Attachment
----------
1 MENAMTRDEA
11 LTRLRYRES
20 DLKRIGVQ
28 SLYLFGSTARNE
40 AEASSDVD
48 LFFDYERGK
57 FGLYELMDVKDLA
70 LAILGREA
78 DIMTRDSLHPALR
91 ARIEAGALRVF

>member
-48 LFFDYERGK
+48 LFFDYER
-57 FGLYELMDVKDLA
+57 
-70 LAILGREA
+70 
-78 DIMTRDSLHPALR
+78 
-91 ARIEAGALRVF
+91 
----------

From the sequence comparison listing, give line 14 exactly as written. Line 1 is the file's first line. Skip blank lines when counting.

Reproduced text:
-57 FGLYELMDVKDLA